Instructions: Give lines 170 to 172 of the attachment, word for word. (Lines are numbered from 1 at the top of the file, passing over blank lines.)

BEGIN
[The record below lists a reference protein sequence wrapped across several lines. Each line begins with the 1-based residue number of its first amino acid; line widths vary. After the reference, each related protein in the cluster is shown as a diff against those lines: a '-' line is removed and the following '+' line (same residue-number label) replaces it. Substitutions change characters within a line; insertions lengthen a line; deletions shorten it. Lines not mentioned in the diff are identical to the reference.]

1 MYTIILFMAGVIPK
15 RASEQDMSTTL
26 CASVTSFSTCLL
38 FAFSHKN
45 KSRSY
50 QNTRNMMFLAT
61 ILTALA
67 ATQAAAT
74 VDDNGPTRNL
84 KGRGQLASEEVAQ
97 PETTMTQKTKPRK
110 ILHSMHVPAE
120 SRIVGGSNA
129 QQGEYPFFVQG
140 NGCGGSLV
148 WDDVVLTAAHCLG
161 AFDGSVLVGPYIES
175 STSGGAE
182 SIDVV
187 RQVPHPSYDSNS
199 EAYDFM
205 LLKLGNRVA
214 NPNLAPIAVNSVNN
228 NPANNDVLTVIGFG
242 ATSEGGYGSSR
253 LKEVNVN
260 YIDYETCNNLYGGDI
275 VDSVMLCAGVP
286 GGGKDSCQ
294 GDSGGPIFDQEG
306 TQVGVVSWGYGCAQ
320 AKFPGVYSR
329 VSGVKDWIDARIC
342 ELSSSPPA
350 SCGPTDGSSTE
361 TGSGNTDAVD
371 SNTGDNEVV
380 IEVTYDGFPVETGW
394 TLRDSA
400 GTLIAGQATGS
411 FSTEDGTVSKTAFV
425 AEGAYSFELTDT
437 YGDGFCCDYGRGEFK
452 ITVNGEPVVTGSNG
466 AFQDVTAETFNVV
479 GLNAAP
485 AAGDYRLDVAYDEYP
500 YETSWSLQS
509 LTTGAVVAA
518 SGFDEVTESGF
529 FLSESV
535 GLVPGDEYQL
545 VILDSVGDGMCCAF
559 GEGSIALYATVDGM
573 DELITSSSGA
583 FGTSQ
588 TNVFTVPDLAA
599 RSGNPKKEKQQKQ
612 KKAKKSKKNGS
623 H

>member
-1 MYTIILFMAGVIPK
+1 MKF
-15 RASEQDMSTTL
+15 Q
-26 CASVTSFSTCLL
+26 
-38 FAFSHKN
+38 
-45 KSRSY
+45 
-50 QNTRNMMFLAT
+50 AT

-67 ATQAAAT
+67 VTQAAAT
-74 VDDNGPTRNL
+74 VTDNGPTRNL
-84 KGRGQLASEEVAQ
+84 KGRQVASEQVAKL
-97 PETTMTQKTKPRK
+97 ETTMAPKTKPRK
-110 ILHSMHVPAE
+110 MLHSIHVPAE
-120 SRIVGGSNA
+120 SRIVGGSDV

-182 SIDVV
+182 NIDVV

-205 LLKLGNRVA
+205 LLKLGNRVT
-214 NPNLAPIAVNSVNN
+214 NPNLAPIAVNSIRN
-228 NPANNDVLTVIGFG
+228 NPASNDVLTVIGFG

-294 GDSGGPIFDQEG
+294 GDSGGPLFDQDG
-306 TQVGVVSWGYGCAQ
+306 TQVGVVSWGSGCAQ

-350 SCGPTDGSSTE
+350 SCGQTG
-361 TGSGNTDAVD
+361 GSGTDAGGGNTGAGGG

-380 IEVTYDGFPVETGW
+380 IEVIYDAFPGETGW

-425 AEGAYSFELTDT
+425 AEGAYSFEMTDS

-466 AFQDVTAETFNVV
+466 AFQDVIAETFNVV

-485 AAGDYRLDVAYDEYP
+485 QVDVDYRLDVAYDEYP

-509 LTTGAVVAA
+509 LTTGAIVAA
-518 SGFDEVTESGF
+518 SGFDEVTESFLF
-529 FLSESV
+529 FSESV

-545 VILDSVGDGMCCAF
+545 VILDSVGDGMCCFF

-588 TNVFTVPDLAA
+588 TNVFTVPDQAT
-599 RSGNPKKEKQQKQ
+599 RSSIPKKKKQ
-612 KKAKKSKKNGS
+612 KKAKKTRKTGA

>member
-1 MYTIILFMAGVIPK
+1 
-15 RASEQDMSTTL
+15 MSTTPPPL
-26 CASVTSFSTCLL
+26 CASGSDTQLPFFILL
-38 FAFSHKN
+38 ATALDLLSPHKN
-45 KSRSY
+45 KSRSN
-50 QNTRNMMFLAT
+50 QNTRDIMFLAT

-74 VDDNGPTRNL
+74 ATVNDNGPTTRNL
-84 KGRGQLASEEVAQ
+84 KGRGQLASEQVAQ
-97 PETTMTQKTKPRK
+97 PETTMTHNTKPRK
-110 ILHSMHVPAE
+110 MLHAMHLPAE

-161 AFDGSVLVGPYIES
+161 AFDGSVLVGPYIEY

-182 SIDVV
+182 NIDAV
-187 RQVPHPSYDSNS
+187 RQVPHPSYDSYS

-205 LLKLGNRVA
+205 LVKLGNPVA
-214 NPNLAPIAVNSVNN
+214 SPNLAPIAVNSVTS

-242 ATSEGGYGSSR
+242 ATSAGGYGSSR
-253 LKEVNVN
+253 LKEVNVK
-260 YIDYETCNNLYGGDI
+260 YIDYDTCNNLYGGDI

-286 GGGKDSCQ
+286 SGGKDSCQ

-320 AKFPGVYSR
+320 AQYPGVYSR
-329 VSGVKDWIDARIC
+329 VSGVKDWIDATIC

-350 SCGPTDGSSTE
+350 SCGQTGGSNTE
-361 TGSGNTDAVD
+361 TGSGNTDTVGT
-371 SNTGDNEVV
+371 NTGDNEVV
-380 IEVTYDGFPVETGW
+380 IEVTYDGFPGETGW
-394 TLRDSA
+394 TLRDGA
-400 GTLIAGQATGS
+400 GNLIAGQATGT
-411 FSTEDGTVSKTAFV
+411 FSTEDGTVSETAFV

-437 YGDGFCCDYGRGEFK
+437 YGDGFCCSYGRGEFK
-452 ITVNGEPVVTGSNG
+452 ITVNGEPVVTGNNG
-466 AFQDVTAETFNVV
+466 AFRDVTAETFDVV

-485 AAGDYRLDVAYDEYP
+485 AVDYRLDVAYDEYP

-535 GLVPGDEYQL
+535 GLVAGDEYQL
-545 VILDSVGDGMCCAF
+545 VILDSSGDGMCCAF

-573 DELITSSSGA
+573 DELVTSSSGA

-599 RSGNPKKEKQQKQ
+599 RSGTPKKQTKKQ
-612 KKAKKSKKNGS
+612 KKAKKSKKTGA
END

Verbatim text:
-361 TGSGNTDAVD
+361 TGSGNTDTVGT
-371 SNTGDNEVV